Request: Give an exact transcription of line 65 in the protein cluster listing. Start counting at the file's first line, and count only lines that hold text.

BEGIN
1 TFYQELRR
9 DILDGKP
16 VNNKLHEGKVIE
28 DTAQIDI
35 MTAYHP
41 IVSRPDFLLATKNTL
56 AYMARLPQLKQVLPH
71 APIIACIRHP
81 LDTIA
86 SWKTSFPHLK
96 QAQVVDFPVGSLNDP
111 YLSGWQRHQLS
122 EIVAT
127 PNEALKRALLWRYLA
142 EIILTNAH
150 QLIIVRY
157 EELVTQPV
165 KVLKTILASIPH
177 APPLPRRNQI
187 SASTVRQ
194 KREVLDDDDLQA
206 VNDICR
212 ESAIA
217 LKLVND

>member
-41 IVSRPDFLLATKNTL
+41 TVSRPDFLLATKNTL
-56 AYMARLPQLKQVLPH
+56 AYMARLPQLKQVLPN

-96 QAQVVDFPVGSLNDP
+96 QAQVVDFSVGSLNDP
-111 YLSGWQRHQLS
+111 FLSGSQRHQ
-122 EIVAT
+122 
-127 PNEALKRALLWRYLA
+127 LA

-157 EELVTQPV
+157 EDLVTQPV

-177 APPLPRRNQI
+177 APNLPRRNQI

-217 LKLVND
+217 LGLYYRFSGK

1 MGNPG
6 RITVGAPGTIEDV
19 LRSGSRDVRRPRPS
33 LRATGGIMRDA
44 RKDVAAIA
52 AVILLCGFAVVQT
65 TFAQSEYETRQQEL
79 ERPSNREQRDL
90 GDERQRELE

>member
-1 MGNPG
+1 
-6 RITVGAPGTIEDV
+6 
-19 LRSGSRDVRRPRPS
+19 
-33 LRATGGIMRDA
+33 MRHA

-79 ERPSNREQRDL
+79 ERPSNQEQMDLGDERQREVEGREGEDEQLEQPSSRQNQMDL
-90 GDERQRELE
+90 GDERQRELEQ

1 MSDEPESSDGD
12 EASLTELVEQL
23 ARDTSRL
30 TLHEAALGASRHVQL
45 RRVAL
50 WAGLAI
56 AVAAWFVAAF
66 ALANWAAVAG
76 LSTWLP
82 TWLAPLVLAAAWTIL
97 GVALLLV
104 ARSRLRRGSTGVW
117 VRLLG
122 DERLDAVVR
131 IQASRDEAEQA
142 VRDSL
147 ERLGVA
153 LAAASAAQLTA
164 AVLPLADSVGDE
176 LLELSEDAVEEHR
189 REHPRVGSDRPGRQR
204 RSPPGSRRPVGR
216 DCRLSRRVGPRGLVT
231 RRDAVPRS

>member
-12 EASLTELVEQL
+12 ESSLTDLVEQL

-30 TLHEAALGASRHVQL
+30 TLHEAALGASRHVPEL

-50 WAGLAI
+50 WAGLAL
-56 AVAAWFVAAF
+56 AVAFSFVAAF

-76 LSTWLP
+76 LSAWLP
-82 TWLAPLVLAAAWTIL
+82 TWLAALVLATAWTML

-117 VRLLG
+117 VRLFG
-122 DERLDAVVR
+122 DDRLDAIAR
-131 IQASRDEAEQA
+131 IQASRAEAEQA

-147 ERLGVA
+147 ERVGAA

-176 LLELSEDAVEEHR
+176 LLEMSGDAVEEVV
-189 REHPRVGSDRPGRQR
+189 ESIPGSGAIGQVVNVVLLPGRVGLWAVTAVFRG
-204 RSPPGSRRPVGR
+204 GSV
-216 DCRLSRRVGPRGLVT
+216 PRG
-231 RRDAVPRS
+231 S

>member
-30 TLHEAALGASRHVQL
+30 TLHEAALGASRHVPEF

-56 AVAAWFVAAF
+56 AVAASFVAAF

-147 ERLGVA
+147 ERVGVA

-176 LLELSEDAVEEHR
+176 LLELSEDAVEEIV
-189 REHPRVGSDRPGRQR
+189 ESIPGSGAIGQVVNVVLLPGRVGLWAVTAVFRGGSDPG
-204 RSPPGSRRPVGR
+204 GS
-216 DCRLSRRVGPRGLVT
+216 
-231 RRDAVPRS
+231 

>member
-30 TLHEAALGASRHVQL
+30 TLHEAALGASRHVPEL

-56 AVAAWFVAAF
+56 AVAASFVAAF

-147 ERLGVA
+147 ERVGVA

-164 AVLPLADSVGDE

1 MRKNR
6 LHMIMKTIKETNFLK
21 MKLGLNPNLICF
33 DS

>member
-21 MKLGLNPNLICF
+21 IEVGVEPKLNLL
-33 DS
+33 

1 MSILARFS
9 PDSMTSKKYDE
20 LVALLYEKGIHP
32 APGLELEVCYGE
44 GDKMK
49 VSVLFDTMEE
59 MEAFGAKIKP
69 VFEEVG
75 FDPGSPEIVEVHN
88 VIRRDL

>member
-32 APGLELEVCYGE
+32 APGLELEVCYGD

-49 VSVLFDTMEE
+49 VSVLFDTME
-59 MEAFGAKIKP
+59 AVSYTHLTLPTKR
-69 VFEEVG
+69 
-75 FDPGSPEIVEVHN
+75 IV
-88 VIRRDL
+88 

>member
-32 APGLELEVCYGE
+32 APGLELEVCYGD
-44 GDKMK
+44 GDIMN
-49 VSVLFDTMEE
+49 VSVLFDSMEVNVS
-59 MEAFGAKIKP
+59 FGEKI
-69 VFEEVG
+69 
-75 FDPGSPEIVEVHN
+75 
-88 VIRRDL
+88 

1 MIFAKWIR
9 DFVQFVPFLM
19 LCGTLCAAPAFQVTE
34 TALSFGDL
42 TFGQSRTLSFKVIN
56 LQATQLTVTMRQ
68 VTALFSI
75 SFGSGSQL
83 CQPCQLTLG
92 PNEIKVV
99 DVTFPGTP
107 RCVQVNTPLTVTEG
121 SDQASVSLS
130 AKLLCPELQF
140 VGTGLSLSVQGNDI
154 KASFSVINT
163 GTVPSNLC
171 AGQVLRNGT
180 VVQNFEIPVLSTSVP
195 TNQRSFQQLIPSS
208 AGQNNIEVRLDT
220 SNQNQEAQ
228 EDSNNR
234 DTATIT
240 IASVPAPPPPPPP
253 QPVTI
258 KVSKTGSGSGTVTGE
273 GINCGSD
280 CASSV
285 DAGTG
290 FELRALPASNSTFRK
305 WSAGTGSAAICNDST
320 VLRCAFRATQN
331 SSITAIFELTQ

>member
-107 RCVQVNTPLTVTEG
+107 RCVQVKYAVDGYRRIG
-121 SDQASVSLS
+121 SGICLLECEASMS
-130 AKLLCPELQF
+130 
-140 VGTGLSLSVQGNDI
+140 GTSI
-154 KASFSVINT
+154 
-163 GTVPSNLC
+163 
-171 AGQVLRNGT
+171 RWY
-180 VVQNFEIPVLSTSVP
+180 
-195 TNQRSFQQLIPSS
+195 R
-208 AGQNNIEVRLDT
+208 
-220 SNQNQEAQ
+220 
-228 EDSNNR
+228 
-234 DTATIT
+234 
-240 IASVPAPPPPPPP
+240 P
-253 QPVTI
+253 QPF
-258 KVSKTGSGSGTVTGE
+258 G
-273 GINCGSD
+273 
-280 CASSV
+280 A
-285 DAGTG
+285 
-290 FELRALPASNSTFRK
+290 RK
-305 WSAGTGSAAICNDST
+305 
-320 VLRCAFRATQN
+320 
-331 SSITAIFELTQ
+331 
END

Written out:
+90 GDERQRELEQ